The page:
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A Comparison of Training Modules for Administrative Records Use in Nonresponse Followup Operations: The 2010 Census and the American Community Survey

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  • Melissa C. Chow
  • Hubert P. Janicki
  • Mark J. Kutzbach
  • Lawrence F. Warren
  • Moises Yi

Abstract

While modeling work in preparation for the 2020 Census has shown that administrative records can be predictive of Nonresponse Followup (NRFU) enumeration outcomes, there is scope to examine the robustness of the models by using more recent training data. The models deployed for workload removal from the 2015 and 2016 Census Tests were based on associations of the 2010 Census with administrative records. Training the same models with more recent data from the American Community Survey (ACS) can identify any changes in parameter associations over time that might reduce the accuracy of model predictions. Furthermore, more recent training data would allow for the incorporation of new administrative record sources not available in 2010. However, differences in ACS methodology and the smaller sample size may limit its applicability. This paper replicates earlier results and examines model predictions based on the ACS in comparison with NRFU outcomes. The evaluation consists of a comparison of predicted counts and household compositions with actual 2015 NRFU outcomes. The main findings are an overall validation of the methodology using independent data.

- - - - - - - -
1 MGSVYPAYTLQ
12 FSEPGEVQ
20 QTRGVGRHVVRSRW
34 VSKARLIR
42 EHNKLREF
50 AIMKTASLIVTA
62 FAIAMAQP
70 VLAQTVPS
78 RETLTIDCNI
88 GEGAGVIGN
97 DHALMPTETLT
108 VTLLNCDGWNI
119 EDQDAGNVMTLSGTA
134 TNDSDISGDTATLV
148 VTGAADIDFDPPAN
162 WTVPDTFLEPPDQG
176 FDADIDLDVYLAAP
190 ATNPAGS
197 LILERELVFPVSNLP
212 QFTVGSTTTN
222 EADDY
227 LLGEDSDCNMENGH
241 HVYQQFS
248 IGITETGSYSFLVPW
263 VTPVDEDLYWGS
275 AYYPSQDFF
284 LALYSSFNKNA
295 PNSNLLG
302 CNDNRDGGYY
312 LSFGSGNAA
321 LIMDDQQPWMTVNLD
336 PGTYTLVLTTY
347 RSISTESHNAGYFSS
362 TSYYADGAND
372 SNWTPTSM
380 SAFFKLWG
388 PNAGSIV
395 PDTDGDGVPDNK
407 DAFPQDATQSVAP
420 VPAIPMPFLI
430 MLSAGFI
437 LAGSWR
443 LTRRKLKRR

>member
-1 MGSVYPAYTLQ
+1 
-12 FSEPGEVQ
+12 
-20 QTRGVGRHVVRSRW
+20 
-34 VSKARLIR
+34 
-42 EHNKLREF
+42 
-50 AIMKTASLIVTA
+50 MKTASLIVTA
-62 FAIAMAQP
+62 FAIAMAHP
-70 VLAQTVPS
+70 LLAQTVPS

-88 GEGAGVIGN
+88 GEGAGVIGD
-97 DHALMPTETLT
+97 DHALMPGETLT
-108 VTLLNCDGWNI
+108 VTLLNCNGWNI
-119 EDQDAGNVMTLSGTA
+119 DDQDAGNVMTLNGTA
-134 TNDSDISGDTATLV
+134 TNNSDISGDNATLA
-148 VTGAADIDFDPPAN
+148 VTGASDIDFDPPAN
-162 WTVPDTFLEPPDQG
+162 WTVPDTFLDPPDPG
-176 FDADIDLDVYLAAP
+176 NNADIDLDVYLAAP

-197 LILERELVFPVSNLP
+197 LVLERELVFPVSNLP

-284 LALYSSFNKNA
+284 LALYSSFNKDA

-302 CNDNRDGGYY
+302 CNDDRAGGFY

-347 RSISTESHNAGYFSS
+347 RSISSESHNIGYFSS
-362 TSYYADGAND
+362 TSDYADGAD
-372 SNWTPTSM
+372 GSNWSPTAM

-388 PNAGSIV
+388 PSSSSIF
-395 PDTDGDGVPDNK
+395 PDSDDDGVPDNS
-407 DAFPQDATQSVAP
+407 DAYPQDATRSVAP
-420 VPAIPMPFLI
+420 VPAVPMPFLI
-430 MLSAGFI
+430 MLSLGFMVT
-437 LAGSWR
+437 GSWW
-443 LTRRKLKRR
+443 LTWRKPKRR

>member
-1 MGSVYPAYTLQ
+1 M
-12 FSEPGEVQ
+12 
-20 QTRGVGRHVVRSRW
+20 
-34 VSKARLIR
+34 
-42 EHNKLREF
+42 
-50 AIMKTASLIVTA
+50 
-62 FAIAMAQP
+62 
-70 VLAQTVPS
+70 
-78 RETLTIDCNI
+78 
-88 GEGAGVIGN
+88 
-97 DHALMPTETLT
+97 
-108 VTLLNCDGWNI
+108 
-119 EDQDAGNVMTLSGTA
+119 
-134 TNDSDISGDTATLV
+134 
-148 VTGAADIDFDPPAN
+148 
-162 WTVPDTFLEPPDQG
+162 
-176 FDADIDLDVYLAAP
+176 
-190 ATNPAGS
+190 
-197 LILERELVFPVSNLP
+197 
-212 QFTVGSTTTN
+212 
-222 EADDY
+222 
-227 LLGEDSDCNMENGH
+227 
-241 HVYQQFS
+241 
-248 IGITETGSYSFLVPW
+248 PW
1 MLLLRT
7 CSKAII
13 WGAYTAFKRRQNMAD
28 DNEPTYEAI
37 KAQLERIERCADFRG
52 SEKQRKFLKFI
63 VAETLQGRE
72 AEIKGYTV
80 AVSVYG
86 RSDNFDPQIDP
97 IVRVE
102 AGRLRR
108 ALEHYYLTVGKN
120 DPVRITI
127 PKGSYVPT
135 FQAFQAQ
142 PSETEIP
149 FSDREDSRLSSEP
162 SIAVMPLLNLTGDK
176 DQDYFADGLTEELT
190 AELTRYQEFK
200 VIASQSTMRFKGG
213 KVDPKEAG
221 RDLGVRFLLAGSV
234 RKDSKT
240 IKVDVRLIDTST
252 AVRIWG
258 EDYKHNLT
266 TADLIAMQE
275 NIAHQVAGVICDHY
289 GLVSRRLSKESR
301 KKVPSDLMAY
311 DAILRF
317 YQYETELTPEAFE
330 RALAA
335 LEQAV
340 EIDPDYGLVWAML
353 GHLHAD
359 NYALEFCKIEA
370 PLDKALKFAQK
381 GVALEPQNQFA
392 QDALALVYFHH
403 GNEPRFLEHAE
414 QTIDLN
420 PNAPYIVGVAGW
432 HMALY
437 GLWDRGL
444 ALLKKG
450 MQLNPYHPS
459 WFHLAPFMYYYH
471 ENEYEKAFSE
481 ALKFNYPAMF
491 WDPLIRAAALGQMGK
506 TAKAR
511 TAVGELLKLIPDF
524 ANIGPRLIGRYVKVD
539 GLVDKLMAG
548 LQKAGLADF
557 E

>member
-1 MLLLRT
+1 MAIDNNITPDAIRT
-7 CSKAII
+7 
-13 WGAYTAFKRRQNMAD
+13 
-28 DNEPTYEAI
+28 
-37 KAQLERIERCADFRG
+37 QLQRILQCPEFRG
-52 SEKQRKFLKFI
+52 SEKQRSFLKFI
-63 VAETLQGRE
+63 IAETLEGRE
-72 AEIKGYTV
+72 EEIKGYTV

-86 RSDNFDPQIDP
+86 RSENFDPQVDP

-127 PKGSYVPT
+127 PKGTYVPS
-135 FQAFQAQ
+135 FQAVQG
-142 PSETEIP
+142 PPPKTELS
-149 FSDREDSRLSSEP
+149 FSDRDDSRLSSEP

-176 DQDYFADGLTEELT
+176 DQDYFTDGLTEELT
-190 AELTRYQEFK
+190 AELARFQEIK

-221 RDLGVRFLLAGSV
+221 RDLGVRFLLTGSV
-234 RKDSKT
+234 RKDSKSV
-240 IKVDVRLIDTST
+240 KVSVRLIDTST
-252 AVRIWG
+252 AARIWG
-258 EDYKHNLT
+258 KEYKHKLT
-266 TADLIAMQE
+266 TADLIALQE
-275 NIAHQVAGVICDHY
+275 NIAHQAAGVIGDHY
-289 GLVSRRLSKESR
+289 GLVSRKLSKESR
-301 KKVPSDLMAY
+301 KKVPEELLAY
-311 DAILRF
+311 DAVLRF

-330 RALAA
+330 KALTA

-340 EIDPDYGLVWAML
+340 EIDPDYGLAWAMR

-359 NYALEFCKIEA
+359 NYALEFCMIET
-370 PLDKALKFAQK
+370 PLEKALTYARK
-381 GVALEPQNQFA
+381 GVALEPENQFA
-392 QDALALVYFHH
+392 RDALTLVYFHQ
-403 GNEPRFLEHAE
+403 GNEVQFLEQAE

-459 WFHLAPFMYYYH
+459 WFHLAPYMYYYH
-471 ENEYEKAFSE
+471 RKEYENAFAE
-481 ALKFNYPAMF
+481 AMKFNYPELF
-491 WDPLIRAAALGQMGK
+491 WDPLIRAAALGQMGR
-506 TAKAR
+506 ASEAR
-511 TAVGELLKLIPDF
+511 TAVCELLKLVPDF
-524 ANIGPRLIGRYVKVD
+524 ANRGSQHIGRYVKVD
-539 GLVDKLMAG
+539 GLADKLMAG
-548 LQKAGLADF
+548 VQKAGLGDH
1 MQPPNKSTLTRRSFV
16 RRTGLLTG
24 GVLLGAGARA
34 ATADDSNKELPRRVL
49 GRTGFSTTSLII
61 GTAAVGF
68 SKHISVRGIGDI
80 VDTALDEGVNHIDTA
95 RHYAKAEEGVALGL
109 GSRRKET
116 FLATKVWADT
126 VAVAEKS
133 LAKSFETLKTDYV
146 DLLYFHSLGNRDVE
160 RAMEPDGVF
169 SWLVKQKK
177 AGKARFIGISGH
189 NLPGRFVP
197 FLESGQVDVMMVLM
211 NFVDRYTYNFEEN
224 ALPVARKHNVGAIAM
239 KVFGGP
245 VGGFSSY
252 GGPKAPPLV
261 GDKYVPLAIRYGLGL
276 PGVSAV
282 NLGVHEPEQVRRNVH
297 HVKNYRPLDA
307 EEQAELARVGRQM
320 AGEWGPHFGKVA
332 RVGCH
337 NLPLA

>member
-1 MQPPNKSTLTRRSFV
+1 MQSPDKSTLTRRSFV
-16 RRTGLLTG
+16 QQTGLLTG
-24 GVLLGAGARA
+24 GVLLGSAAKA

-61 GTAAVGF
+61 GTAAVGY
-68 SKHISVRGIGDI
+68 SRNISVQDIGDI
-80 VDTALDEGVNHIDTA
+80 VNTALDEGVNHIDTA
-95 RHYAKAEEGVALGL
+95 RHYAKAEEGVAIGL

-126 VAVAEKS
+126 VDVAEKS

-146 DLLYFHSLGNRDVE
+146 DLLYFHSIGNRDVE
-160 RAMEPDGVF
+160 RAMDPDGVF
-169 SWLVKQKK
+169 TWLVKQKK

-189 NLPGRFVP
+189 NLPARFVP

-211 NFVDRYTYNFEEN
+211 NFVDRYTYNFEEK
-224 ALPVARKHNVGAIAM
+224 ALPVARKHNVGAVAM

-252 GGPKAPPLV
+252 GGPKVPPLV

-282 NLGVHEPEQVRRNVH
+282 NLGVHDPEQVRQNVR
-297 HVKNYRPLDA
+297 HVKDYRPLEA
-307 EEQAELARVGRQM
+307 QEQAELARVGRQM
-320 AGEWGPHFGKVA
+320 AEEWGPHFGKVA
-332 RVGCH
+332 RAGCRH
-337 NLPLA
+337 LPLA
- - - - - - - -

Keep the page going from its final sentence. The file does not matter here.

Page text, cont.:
Suggested Citation

  • Melissa C. Chow & Hubert P. Janicki & Mark J. Kutzbach & Lawrence F. Warren & Moises Yi, 2017. "A Comparison of Training Modules for Administrative Records Use in Nonresponse Followup Operations: The 2010 Census and the American Community Survey," Working Papers 17-47, Center for Economic Studies, U.S. Census Bureau.
  • Handle: RePEc:cen:wpaper:17-47
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    File URL: https://www2.census.gov/ces/wp/2017/CES-WP-17-47.pdf
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    Cited by:

    1. Matthew R. Graham & Mark J. Kutzbach & Danielle H. Sandler, 2017. "Developing a Residence Candidate File for Use With Employer-Employee Matched Data," Working Papers 17-40, Center for Economic Studies, U.S. Census Bureau.

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